Air Canada Cuts 2,000 Jobs Plus Cutting Flights
Air Canada has joined a global trend by announcing plans to cut as many as 2,000 jobs at the end of this year as it sharply reduces capacity to deal with the rising cost of fuel, and is warning there are likely more cutbacks to come.
Canada's biggest airline said Tuesday it needs to fly fewer trips as oil prices keep rising to record levels, and it will cut capacity by seven per cent from its fall and winter schedule.
Fewer flights mean the airline will require less staff across all levels of the organization.
The big Montreal air carrier had nearly 24,000 employees at the end of 2007, which means the latest cuts amount to just over 8% of its workforce.
Air Canada, like other global airlines, must adapt the business and reduce our flying, more specifically flying that has become unprofitable in this current environment.
They will be meeting with union representatives to discuss options and these options could help minimize involuntary layoffs.
Arthur declined to outline the possible alternatives.
With the cost of jet fuel more than doubling in the past year and quadrupling since 2004, further capacity reductions are likely if prices remain at current levels.
Air Canada says every time oil increases by $1 per barrel, it costs the airline an additional $26 million a year. The company spend more on fuel than any other expense, representing more than 30% of its total operational spending.
With oil over US$133 a barrel, the airline estimates it will shell out almost C$1 billion more in 2008 than in it did in 2007. It says the average cost of taking one passenger on a round trip has increased to $230, from $146 in 2007 and $110 in 2004.
It also blames federal and provincial fuel excise taxes, security fees and airport charges that are amongst the most expensive in the world as roadblocks to profitability.
The loss of jobs is painful in view of our employees' hard work in bringing the airline back to profitability over the past four years.
They regret having to take these actions but they are necessary to remain competitive going forward.
Rival airline WestJet said it has no plans to cut capacity or lay off employees to combat rising fuel costs.
It is business as usual for us.
"Our low-cost business model continues to work. We are feeling the effects of record fuel prices and excessive airport fees and taxes but we will continue with the execution of our strategic plan."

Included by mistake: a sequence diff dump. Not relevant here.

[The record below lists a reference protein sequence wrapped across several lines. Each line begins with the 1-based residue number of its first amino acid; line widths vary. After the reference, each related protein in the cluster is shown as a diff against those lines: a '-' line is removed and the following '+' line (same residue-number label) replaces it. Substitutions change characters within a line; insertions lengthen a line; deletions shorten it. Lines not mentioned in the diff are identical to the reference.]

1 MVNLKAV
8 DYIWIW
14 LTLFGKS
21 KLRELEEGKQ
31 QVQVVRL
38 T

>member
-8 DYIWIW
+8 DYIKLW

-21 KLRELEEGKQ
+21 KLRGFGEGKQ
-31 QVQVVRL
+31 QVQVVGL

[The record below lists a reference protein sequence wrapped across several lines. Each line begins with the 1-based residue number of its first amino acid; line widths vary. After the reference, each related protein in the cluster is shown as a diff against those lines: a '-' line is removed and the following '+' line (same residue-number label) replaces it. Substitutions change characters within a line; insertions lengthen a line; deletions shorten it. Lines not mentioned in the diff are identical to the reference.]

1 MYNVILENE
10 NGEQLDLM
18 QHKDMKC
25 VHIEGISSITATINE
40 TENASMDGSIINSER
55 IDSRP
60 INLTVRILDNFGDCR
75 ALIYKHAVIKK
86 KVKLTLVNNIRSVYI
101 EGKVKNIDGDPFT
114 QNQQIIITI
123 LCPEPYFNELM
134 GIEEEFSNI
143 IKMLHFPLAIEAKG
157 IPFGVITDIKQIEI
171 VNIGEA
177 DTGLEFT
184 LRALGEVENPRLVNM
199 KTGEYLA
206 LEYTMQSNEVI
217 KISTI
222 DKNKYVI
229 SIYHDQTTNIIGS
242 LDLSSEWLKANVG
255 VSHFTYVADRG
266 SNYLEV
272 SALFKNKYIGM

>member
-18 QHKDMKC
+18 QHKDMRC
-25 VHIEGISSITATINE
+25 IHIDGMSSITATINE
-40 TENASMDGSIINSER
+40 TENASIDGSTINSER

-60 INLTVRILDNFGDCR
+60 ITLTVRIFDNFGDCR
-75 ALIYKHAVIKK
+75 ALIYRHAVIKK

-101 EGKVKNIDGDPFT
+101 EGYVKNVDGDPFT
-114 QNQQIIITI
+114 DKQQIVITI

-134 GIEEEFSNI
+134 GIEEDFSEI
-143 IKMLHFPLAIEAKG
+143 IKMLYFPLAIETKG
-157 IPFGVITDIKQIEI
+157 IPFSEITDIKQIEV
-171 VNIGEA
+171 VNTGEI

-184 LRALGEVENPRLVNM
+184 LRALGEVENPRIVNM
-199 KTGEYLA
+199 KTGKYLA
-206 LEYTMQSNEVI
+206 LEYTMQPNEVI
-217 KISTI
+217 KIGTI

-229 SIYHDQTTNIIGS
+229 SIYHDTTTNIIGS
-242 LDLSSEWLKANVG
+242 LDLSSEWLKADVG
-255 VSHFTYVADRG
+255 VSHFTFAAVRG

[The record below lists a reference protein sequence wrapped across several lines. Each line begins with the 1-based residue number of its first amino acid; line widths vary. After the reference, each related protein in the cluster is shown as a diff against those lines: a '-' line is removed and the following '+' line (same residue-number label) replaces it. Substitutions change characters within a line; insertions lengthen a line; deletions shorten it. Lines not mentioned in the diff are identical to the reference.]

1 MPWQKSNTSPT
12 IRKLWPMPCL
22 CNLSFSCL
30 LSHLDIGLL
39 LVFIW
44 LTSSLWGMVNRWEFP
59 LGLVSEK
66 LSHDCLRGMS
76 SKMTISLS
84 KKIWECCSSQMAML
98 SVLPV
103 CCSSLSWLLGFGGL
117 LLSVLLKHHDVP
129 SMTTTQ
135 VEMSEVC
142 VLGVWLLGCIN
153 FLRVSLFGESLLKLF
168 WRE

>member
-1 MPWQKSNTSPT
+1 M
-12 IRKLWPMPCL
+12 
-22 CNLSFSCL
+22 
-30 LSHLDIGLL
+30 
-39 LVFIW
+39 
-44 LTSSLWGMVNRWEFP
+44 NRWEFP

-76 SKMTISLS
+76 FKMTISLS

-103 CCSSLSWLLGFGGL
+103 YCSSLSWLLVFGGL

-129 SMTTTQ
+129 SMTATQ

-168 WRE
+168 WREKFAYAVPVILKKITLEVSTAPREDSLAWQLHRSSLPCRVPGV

The Calgary-based non-unionized airline plans to add two aircraft this year, bringing its fleet total to 77, with orders for 121 aircraft through 2013.
Air Canada's various unions learned of the cuts Tuesday morning.
Employees at its offices at Trudeau International Airport declined to comment.
Air Canada plans to cut domestic capacity in the fourth quarter of this year and first quarter of 2009 by two per cent, while slashing U.S. transborder capacity by 13 % and international capacity by seven per cent, for a total of seven per cent across its system.
Among routes being jettisoned are the previously announced suspension of Toronto to Rome non-stop service - although that will remain for the high-traffic summer season - and the elimination of non-stop service from Vancouver to Osaka, Japan.
Airlines around the world have announced similar moves and most have substantially raised fuel surcharges and added a series of new passenger costs.
U.S. carriers including American, United and Delta have announced plans to reduce capacity and eliminate jobs.
Delta Air Lines Inc. said it plans to cut twice as many jobs as the original goal outlined in March, when it offered voluntary severance payouts to more than half its workforce.
Air New Zealand said it will raise air fares and eliminate some routes.
With the reductions, Air Canada expects to see full-year capacity growth between one per cent and minus one per cent. It had originally forecast growth between one and 2.5% over 2007 levels.
On the Toronto Stock Exchange, Air Canada's voting B shares rose 6 cents to $9, down from $17 late last year.
The Ottawa Macdonald-Cartier International Airport says they're unsure if recent cuts to Air Canada service – equating to up to 2,000 jobs and seven per cent of domestic and international routes.